21 November 2013

Globalization Isn’t Dead, It’s Only Just Beginning

Once upon a time, globalization simply meant the export of Western culture to the rest of the world. Now the world is turning the tables

There’s been a lot of talk these days that globalization is dead, even reversing — and for good reason. It seems that many of the factors that had been driving globalization have run out of steam. The growth of trade, which has long outpaced the expansion of the world economy, has slowed in recent years. Negotiations to forge a new global-trade agreement, the Doha Round through the World Trade Organization, have been stalled for years. Evolving technology is altering the manufacturing industry and convincing some U.S. firms to shorten supply lines and even “reshore,” returning factory work back to America and making production more local and less global.

But ignore the naysayers: globalization is very much alive and well. The White House, for instance is engaged in a renewed push for free trade with proposed pacts with the European Union and a collection of Asian and Latin American nations under the Trans-Pacific Partnership. More importantly, though, globalization is changing in key ways. It is knitting together a society that, more than ever, is truly global.

In the past, globalization was to a great degree a one-way street — from the developed to the developing world. Money and technology flowed from the U.S. and Europe into China, India and other low-income countries, drawing them into the global trading system. The process was the same with ideas (democracy, capitalism, Marxism) and culture (popular music, social networking, fast food, Hollywood movies). Emerging nations had few connections between themselves, and limited influence over world politics and finance.

Now, though, the rise of China, India and other emerging economies is shifting that old, one-way globalization into a new, vibrant multilateral globalization, with major consequences for how our world works.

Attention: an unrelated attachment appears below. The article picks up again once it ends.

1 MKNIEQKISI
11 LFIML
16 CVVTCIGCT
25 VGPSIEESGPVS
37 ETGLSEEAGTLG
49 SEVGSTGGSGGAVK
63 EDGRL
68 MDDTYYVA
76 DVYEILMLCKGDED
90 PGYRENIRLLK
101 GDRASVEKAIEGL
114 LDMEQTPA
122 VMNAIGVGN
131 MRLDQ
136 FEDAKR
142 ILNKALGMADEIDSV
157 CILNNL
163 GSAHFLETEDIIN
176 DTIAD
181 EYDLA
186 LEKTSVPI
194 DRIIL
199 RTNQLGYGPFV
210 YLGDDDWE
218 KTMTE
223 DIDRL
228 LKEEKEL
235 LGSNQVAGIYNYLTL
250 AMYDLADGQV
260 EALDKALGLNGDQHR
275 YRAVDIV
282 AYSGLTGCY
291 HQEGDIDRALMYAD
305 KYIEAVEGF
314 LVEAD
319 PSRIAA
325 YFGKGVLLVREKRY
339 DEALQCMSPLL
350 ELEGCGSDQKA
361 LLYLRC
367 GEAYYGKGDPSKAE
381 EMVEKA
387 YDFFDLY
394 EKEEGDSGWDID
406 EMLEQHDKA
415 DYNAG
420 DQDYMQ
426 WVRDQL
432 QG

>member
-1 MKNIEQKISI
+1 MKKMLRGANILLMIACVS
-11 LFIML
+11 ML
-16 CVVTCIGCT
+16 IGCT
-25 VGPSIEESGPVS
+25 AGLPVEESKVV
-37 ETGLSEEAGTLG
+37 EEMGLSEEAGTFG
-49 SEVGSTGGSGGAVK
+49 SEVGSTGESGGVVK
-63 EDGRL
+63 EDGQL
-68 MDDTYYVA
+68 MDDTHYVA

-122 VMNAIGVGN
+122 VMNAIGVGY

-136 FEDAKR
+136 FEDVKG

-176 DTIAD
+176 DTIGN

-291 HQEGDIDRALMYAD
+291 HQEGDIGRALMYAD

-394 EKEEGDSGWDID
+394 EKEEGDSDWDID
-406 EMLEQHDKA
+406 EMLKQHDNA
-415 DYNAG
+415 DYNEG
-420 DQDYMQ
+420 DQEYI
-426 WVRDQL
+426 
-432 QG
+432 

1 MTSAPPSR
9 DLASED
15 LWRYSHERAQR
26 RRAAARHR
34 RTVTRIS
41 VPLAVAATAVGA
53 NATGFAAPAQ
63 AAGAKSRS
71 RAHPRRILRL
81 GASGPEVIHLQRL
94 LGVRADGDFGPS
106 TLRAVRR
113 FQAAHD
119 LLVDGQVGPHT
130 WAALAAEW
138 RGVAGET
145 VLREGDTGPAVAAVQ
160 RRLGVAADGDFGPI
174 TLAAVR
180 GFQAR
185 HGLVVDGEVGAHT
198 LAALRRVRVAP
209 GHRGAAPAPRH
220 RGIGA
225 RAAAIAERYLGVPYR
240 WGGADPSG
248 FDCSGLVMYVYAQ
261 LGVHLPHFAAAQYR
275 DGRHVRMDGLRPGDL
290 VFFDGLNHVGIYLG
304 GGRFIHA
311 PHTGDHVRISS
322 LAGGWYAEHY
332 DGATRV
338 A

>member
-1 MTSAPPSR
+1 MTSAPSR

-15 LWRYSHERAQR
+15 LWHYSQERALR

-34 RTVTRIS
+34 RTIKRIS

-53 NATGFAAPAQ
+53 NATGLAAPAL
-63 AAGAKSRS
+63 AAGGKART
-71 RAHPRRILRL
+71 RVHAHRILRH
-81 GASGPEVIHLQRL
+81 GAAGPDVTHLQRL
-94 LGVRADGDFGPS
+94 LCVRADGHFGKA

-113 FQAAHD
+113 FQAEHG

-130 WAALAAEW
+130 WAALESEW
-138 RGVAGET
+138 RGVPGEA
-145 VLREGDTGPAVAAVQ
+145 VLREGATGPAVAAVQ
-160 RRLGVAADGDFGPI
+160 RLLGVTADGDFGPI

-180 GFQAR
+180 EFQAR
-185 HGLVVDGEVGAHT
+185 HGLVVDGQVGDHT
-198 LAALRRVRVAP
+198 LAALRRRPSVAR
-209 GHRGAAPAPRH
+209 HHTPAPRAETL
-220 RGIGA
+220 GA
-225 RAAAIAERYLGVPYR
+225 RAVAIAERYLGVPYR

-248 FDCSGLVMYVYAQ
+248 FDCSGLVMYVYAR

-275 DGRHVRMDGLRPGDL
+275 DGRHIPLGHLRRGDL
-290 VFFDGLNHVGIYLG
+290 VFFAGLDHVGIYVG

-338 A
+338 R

Look at what’s happening in the global economy these days. The giant populations of China, India and Indonesia were participating in the world economy mainly as workers; they had meager economic power in their own right. Not anymore.

More than half of humanity now lives in South and East Asia, and Chinese and Indian consumers have become the most sought after in the world. Global commerce is changing as a result. General Motors, for instance, sells more cars in China than in America; Yum! Brands cooks up more Kentucky Fried Chicken for Chinese diners than Americans. Hotels and travel agencies from Paris to Bali are striving to accommodate Chinese and Indian tourists. The storied design houses of Europe have opened lavish flagship stores in Asia, which is set to account for more than half of the world’s luxury-goods market within the next 10 years.

Emerging-market companies are becoming equally important global players. Apple’s chief rival is not a European or even Japanese company, but South Korea’s Samsung; China’s Huawei is the new force in telecom. Firms from emerging nations are becoming more important global investors and job creators too. Chinese pork processor Shuanghu is buying America’s Smithfield; Ford offloaded Volvo to China’s Geely and Jaguar to India’s Tata. Companies like China’s Lenovo and India’s Wipro are true multinationals that employ people throughout the globe.

A Dangerous Interregnum

Published: November 18, 2013

LONDON — In his Prison Notebooks, Antonio Gramsci wrote: “The crisis consists precisely in the fact that the old is dying and the new cannot be born; in this interregnum a great variety of morbid symptoms appear.”

The world is once again living an interregnum. It is poised between inward-looking old powers and reluctant emergent ones. The post-9/11 era is over; it has bequeathed an exhausted America.

Morbid symptoms include a dysfunctional United Nations Security Council, a Syria that bleeds, an American economy squeezing its middle class and a Europe that leaves its youth jobless. But does anyone want the superpower’s mantle?

According to a survey this year by the Pew Research Center, 83 percent of Americans think the president should concentrate on domestic policy, against 6 percent who believe his priority should be foreign affairs. That is the lowest recorded number for foreign policy concerns since Pew’s survey on national priorities began 15 years ago. In 2007, 39 percent thought the president’s primary focus should be domestic, as compared with 40 percent for foreign.

This is the national mood behind the withdrawal from Iraq, the looming pullback from Afghanistan, the last-minute retreat from military strikes against Syria, and a possibly imminent (and highly desirable) interim deal with Iran on its nuclear program. If there is a single phrase America has taken to heart it comes from Robert Gates, the former defense secretary: “Any future defense secretary who advises the president to again send a big American land army into Asia or into the Middle East or Africa should ‘have his head examined,’ as General MacArthur so delicately put it.”